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Extinctions without a fossil trace?

Many species now going extinct might vanish without a fossil trace, suggests a new study.

Eocene fossil fish from the Green River Formation of Wyoming. Image: wikipedia

Eocene fossil fish from the Green River Formation of Wyoming. Image: wikipedia

Many species now perishing in Earth’s ongoing sixth mass extinction might vanish without leaving a fossil trace – and earlier extinctions may be underestimated as well, according to a study by three paleontologists published March 2, 2016 in Ecology Letters.

Number of threatened species and their representation in the fossil record by continent and ‘insular’ (islands). Image credit: University of Illinois, Chicago.

Number of threatened species and their representation in the fossil record by continent and ‘insular’ (islands). Image credit: University of Illinois, Chicago.

The researchers compared the “Red List” of endangered species – the world’s most comprehensive list of species at risk of extinction – with several ecological databases of living species and three paleontological databases of catalogued fossils. They ran a statistical analysis to indicate which threatened species were most likely to disappear with no mark of their existence.

The researchers were shocked to find that more than 85 percent of the mammal species at high risk of extinction lack a fossil record. Those at highest risk have about half the probability of being incorporated into the fossil record compared to those at lower risk.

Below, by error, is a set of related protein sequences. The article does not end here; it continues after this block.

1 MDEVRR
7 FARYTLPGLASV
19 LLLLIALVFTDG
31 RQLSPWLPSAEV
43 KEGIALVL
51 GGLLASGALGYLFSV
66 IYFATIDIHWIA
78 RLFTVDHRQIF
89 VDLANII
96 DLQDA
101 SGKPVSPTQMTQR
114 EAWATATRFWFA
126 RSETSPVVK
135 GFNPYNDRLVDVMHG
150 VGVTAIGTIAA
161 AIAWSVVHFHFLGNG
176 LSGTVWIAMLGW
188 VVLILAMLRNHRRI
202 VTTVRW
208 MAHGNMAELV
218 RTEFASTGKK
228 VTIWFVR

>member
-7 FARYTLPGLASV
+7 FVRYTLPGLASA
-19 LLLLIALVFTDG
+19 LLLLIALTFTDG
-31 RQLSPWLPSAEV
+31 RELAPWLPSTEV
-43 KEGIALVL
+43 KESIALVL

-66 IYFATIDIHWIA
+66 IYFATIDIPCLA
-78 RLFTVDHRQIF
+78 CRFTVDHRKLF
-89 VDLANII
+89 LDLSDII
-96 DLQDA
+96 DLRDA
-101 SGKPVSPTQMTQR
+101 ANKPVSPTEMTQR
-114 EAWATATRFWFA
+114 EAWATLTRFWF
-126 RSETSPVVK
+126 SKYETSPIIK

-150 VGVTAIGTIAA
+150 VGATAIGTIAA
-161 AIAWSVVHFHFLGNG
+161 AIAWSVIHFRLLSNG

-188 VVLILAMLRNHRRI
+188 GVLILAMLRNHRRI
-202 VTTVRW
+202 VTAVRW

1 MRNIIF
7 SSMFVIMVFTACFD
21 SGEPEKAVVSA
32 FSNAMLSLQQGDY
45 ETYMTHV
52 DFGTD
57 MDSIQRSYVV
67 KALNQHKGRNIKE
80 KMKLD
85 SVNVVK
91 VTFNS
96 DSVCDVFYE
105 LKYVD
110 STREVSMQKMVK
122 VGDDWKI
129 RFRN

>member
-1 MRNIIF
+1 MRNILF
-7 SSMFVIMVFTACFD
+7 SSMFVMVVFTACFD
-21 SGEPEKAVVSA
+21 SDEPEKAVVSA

Which animals are least likely to be found as fossils? According to study author Roy Plotnick, professor of earth and environmental sciences at the University of Illinois at Chicago:

… the small, cute and fuzzy ones, like rodents and bats. Body size is an obvious factor — bigger things tend to leave a fossil record, as do things with larger geographical ranges.

Viewed from the perspective of the fossil record alone, the magnitude of the current mammal die-off thus appears markedly reduced. The picture may be even more distorted for other land-dwelling vertebrates: only 3 percent of today’s threatened bird species and 1.6 percent of threatened reptile species have a known fossil record.

Comparing the scale of the current extinction episode, which is based primarily on terrestrial vertebrates, to earlier extinctions that are mostly calculated from the fossil record of hard-shelled marine invertebrates, is particularly problematic, Plotnick said, although ancient extinctions may also be underestimated by contemporary paleontologists.

Nevertheless, fossils will provide the only reliable record of life on Earth for posterity. Plotnick said:

There are species going extinct today that have never been described. Others are going extinct that are known only because someone wrote it down.

All such species would thus be unknown in the far future, he said, if the written historical record is lost — as it might well be. The fossil record, Plotnick points out, is much more durable than any human record. He said:

As humanity has evolved, our methods of recording information have become ever more ephemeral. Clay tablets last longer than books. And who today can read an 8-inch floppy? If we put everything on electronic media, will those records exist in a million years? The fossils will.

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Bottom line: A study published March 2, 2016 in Ecology Letters suggests that any species now perishing in Earth’s ongoing sixth mass extinction might vanish without leaving a fossil trace – and earlier extinctions may be underestimated as well.

Read more from the University of Illinois at Chicago

Eleanor Imster

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